Then we have James’ conclusion on the question in Acts 15:19-20.

Acts 15:19-20

“It is my judgment; therefore, that we should not make it difficult for the Gentiles who are turning to God.  Instead we should write to them, telling them to abstain from food polluted by idols, from sexual immorality, from the meat of strangled animals and from blood.

Finally the conclusion of the whole church in Acts 15:28-29.

Acts 15:28-29

“It seemed good to the Holy Spirit and to us not to burden you with anything beyond the following requirements:  You are to abstain from food sacrificed to idols, from blood, from the meat of strangled animals and from sexual immorality. You will do well to avoid these things.”

Why the Confusion?

There a number reasons for the confusion about the covenants.  One of the reasons is that the scriptures were put into one volume making it one book and in turn the one book is given to people without explaining that it contains two different constitutions for two groups of different people (nations).

The Old Covenant and New Covenant

Jeremiah the prophet foretold the day when God would make a new covenant with Israel.

Jeremiah 31:31-32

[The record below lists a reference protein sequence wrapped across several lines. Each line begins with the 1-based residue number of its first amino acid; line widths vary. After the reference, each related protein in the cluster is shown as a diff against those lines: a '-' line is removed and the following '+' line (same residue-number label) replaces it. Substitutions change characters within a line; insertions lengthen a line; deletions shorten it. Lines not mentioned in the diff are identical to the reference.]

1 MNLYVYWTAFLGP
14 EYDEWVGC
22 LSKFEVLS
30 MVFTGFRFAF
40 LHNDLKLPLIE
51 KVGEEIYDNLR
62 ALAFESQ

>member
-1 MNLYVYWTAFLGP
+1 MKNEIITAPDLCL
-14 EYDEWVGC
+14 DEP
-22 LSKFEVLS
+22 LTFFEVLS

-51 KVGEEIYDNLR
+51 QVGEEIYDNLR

“The time is coming,” declares the LORD, “when I will make a new covenant with the house of Israel,   It will not be like the covenant I made with their forefathers when I took them by the hand to lead them out of Egypt, because they broke my covenant, though I was a husband to them,” declares the LORD.

After quoting this passage the Hebrew writer says it was fulfilled by the New Testament and the work of Christ.

He adds, “By calling this covenant “new,” he has made the first one obsolete; and what is obsolete and aging will soon disappear” (Heb 8:13).  The law and the Jew’s religion were completely destroyed in the destruction of Jerusalem in A.D. 70. However, a hybrid form of it continues to this day.

Now, the New Covenant was made with the new Israel or people of God, by Jesus Christ. He is the mediator of  the New Covenant, just as Moses was of the Old Covenant. Every covenant not only has a mediator, but it also has a law and group of people.   The Apostle Paul speaks about The Law of Christ which is the law of love (1Cor 9:19-22) and the people of the new covenant are all those that believe in Jesus and look to him as the head of the new humanity and the new Israel (1 Pet 2:9,10).

“To the Jews I became like a Jew, to win the Jews. To those under the law I became like one under the law (though I myself am not under the law), so as to win those under the law.  To those not having the law I became like one not having the law (though I am not free from God’s law but am under Christ’s law), so as to win those not having the law” (1 Cor 9:19-22).

What is the Law and Commandments in The New Covenant?

Now the question is, what are the laws or the commandments of Christ; the commandments which Christ said one would keep if they loved Him.

“If you love me, you will obey what I command…. Whoever has my commands and obeys them, he is the one who loves me. He who loves me will be loved by my Father, and I too will love him and show myself to him.” (John 14:15, 21).